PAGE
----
Some of the adverse reactions have been conveyed to me directly while a few others have been heard from a third source. First, the reaction among the Tibetan community. Most of the young educated Tibetans appreciate the thrust of the article though some of them feel it would have been better if I had written it in a general way instead of pegging it on some scandals. A few others, mostly officials, feel a bit affected for having dwelt on such negative aspects of Tibetan officials. Among the older Tibetans, again some of them have heard about the article and appreciate it. A few others, I heard this from a colleague in McLeod Ganj, say, “that is the true colour of the Tibetan youths. They bring out the bad things in their own generation” or something to that effect. Read More…
Chinese President Xi Jinping has talked about making arduous efforts to achieve what he calls the “Chinese dream” (Zhongguo meng) – a great rejuvenation of the Chinese nation.
Participating in a CNN discussion on the concept, Wu Jianmin, a former Chinese ambassador to the United Nations, said, “Reemergence of China is the Chinese dream.” He expanded, “China used to be a leading nation in the world for many. many centuries. But in the past two centuries, China lagged far behind the industrialized countries. Chinese were down and out. Chinese always dream of better future.”
More interestingly, Ambassador Wu said “we need rule of law and democracy” in the definition of the Chinese dream adding, “Rule of law and democracy is the goal of our political reform” and “Xi Jinping was very clear on that. We need rule of law and democracy.”
I had an experience of a different kind of Chinese dream the other day when I attended a talk by a visiting Chinese professor of history. His topic was the Cultural Revolution in his region. For more than half an hour, he went into details about the existence of factions and their nature during the Cultural Revolution and how these had impacts on the society. The Chinese professor had collaborated with an American professor in researching on the issue and published a series of articles in international research journals. I thought he was forthright on issues, including in calling the Chinese regime a totalitarian one.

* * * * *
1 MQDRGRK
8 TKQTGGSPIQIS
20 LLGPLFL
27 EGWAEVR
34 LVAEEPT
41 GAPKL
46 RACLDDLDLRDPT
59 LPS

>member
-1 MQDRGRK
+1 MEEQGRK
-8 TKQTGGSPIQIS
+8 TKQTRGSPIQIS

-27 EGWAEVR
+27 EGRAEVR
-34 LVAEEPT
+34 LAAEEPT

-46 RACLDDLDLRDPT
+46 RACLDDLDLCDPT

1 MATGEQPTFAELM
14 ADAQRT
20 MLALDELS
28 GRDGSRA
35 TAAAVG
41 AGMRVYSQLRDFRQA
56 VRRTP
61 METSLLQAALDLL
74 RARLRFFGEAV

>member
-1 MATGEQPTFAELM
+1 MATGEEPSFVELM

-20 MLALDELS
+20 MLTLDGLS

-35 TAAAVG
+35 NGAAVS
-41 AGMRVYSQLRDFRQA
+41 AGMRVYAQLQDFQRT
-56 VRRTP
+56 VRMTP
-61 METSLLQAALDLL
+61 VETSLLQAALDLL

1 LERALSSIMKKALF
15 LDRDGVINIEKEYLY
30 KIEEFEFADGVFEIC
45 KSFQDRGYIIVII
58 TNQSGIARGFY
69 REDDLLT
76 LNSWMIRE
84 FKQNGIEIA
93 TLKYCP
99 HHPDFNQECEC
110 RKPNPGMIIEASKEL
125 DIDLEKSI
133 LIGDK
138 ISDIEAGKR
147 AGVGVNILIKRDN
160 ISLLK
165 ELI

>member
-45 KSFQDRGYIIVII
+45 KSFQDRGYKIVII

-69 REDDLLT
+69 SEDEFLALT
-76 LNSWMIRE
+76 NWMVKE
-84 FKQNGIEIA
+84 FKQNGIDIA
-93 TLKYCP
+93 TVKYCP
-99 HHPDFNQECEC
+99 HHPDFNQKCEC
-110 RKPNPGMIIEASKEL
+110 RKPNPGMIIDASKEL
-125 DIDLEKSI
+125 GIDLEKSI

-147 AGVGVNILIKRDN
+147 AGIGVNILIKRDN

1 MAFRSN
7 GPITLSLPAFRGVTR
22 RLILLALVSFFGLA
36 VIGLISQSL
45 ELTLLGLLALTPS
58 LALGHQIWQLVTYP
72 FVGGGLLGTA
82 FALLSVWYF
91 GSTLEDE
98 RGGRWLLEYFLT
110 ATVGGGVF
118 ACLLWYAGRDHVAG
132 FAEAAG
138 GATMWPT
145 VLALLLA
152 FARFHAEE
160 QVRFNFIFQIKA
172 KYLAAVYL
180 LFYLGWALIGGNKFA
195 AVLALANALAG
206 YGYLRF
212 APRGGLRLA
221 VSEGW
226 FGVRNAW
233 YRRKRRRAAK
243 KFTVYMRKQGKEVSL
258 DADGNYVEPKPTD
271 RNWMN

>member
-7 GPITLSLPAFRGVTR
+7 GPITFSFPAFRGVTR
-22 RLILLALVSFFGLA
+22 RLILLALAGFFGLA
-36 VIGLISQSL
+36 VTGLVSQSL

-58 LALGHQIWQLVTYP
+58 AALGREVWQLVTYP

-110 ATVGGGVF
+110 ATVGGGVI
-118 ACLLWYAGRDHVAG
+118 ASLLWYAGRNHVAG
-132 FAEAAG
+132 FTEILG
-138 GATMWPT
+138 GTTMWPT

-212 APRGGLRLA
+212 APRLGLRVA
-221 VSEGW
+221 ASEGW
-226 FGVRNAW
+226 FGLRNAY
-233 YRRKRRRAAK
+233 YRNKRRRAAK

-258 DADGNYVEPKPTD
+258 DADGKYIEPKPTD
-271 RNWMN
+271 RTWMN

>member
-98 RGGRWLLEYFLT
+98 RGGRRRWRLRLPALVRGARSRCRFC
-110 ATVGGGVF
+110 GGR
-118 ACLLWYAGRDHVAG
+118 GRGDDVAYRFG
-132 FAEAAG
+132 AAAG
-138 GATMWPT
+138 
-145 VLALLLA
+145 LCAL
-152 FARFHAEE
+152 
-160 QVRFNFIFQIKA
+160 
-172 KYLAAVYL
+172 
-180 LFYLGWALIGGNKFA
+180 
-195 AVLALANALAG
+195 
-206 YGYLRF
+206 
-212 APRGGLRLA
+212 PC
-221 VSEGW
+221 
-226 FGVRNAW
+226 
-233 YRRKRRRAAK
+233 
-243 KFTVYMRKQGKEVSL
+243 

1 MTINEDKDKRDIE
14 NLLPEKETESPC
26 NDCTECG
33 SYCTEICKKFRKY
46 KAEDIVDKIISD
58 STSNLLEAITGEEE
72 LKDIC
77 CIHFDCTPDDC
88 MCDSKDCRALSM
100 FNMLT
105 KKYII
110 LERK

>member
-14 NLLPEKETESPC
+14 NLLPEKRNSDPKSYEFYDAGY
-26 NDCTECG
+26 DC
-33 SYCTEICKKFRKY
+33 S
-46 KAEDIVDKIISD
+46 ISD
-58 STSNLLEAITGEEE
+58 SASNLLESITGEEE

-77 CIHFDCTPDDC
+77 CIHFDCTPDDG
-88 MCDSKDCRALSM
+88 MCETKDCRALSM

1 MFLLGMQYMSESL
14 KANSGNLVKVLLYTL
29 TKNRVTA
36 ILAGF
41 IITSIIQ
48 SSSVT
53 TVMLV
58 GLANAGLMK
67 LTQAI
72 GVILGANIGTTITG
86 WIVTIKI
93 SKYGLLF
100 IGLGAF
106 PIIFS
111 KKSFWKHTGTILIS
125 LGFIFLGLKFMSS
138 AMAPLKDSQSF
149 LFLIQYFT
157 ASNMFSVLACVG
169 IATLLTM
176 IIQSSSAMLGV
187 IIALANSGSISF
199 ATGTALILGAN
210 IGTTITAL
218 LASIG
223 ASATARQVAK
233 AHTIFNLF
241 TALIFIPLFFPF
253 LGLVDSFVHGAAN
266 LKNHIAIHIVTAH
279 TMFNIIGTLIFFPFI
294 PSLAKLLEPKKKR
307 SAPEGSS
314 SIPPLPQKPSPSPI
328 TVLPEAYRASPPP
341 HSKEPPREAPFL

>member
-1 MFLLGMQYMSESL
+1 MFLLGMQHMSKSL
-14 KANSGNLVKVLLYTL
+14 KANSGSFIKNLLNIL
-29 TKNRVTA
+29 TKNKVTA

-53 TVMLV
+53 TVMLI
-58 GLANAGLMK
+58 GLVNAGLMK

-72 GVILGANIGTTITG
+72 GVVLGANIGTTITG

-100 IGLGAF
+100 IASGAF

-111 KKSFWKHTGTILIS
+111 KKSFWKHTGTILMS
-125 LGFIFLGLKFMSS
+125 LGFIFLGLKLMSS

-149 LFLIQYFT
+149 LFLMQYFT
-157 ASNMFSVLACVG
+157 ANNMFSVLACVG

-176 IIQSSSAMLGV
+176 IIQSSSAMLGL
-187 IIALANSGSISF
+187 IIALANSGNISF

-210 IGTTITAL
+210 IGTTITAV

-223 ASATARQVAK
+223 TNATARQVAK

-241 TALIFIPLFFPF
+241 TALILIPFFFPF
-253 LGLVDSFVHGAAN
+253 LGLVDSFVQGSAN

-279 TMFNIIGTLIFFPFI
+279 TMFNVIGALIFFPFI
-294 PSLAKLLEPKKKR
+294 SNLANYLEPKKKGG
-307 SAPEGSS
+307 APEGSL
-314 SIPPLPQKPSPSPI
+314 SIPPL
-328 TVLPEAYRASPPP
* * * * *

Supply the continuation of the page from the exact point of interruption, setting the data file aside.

As he ended his remarks and after the chair had taken advantage of his being the chair and thus asking the first question, the next question was posed by an elderly gentleman who asked whether the many articles that he had written were solely in English or also available in Chinese and accessible to the Chinese people in China. The Chinese professor responded that these were available at his university but not to the general public in China.
This question was followed by others about how the Cultural Revolution was being explained to the Chinese students currently and whether he could use terms such as “dictatorship” (which one questioner said he had used during his presentation here) while teaching to his students in China.
The Chinese professor responded that he was part of a committee discussing content of a text book for high school students in China and that Cultural Revolution was covered in just three pages. He said he would not be able to use terms like dictatorship in China. In short, it was clear that only sanitized versions of such issues were being made accessible to the Chinese people.
As I sat listening to these I began to realize the existence of another Chinese dream; projecting two versions of China – one for the Chinese public and the other to the international community. Read More…